City of Norfolk

Across the Elizabeth River, at Sewell's Point near the mouth of Hampton Roads is the Norfolk Navy Base, the central hub of the United States Navy's Atlantic Fleet. The base was founded in 1917, and is now the largest naval facility in the world.

City of Virginia Beach

Virginia Beach is home to the U.S. Navy's Naval Air Station Oceana (NAS Oceana) and Naval Amphibious Base Little Creek (NAB Little Creek). NAS Oceana is the largest employer in Virginia Beach, and both bases there, like the Norfolk Navy Base, are considered to be the largest of their respective kinds in the world. Furthermore, adjacent to Oceana is NAVSEA Dam Neck. Virginia Beach is also the home of Joint Expeditionary Base East, operated by the United States Navy, which is located at Cape Henry.

City of Chesapeake

St. Julien's Creek Annex is a U.S. Navy facility in Chesapeake on the Southern Branch Elizabeth River. It began operations in 1849 and occupies approximately 490 acres (200 ha), including 407 acres (165 ha) of land, 14 acres (5.7 ha) of marsh, and 69 acres (28 ha) of surface water. It is currently considered part of the Norfolk Navy Base.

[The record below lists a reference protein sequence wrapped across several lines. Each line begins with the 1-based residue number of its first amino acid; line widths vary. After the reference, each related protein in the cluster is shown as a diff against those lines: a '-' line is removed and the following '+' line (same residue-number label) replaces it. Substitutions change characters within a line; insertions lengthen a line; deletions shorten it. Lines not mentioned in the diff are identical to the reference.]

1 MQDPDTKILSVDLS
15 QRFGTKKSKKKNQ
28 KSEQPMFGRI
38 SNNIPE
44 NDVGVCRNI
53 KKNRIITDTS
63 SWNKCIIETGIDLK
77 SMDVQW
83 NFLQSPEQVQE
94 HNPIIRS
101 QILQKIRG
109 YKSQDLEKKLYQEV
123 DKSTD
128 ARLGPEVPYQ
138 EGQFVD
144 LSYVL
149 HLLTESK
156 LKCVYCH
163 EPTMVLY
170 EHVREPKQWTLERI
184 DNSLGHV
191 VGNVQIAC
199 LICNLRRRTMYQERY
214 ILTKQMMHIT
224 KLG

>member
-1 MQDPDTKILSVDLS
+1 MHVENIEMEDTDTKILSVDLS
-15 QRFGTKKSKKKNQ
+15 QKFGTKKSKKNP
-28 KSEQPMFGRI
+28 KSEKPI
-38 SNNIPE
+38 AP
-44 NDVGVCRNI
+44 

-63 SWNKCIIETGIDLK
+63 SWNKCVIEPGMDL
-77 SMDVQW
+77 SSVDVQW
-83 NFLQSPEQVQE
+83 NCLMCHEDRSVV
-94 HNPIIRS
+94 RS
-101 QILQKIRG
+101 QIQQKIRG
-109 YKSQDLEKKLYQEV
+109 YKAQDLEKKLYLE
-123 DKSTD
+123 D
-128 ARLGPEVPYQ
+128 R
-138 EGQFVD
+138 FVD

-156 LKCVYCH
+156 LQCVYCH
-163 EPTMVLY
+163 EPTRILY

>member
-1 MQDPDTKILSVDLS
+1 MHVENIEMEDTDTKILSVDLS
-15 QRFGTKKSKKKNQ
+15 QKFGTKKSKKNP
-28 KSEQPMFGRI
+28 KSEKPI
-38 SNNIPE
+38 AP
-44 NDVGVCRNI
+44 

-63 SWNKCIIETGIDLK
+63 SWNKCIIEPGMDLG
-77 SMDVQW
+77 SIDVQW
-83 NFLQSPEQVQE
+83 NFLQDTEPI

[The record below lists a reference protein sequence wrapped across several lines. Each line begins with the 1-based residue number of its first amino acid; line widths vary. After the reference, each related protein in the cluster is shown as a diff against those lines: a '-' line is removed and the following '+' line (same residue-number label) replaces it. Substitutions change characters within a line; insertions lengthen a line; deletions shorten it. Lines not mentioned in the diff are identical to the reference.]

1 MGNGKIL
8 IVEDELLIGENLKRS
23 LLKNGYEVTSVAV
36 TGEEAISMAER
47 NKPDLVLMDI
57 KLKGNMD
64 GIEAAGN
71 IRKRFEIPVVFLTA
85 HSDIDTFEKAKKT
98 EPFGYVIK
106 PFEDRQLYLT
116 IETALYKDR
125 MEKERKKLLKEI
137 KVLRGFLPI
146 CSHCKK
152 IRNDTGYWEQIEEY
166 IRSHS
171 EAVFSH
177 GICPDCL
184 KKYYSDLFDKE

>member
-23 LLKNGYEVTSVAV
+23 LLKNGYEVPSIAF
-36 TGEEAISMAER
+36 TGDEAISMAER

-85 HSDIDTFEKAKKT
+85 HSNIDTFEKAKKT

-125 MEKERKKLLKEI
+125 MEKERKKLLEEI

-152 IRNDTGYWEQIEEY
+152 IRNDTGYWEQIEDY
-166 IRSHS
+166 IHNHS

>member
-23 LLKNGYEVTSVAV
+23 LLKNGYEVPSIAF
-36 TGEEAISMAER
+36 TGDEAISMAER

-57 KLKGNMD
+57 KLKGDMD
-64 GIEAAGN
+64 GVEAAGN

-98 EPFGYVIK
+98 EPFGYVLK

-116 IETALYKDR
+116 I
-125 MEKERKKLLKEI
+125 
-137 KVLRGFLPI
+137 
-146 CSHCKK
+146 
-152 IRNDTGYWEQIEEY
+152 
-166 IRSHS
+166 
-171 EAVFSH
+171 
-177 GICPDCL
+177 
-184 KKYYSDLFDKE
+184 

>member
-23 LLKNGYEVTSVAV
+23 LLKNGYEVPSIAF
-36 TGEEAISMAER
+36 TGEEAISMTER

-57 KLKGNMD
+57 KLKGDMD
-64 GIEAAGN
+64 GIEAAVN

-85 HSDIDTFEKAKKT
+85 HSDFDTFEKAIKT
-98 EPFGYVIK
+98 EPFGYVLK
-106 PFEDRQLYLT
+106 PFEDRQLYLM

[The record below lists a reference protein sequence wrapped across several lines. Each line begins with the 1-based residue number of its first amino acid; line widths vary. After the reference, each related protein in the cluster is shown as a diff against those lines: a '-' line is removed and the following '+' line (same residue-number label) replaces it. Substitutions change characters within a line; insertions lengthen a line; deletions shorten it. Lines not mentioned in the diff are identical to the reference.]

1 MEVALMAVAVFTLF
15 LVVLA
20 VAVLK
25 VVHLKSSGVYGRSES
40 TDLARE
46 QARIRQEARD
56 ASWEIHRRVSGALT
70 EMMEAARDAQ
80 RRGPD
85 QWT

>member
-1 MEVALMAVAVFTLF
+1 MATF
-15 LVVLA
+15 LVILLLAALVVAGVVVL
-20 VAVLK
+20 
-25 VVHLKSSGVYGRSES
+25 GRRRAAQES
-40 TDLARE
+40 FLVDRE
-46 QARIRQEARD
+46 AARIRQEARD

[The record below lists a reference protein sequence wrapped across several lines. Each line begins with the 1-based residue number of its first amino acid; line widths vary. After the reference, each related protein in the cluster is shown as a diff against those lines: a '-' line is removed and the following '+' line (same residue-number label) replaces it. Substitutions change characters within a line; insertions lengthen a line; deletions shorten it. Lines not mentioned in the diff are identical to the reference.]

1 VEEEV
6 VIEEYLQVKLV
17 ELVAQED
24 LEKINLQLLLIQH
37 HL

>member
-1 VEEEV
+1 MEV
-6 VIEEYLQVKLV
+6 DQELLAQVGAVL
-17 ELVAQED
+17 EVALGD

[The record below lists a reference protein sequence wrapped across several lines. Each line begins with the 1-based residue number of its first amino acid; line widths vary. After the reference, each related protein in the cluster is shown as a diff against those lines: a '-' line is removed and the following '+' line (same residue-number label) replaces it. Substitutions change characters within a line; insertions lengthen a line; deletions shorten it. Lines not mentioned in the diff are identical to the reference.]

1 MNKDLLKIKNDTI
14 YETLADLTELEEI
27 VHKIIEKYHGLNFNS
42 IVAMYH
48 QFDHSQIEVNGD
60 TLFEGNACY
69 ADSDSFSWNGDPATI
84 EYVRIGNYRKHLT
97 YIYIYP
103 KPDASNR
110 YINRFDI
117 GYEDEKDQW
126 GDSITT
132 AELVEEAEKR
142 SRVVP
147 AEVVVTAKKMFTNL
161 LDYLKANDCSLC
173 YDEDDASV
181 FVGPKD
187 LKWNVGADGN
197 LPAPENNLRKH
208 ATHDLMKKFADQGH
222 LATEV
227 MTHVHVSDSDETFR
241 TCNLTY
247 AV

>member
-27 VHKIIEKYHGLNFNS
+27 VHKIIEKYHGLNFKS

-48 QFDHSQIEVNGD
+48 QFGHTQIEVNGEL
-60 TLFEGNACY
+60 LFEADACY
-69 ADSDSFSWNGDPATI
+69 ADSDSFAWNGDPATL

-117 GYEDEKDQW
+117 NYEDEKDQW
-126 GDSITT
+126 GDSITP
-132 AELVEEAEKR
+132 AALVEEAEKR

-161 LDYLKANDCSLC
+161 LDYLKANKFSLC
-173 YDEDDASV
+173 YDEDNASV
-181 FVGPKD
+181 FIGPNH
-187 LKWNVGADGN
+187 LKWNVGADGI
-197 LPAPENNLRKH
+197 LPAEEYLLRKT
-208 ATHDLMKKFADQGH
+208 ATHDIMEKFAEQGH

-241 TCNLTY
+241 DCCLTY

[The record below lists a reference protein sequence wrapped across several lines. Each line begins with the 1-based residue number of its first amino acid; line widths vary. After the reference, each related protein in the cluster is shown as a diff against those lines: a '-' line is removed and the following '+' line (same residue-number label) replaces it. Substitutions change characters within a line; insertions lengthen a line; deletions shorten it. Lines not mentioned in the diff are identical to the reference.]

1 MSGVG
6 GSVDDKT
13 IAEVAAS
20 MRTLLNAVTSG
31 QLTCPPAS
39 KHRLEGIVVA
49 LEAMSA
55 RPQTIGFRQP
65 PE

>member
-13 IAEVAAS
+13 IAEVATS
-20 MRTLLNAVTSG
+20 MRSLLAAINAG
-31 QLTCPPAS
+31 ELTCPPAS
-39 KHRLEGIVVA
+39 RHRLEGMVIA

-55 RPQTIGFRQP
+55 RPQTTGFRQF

Chesapeake is also home to U.S. Naval Auxiliary Landing Field Fentress, an auxiliary landing facility for NAS Oceana.

The decision to call the region "Hampton Roads" was a political one. The area was referred to as "Tidewater" for many years by the local residents. The local baseball team was called the Tidewater Tides for years but is now called the Norfolk Tides. When they first came to Tidewater, they adopted the local name to draw more fans.

Local government

In Colonial times, and even in the first 150 years of the United States, much like Virginia as a whole, South Hampton Roads was in an almost constant state of change in terms of local government, largely due to growth, as counties were divided and towns were formed as the population grew. Some towns grew to become cities. Under the state constitutional changes in 1871, extant and future cities in Virginia became independent cities of the counties they had formerly been located within.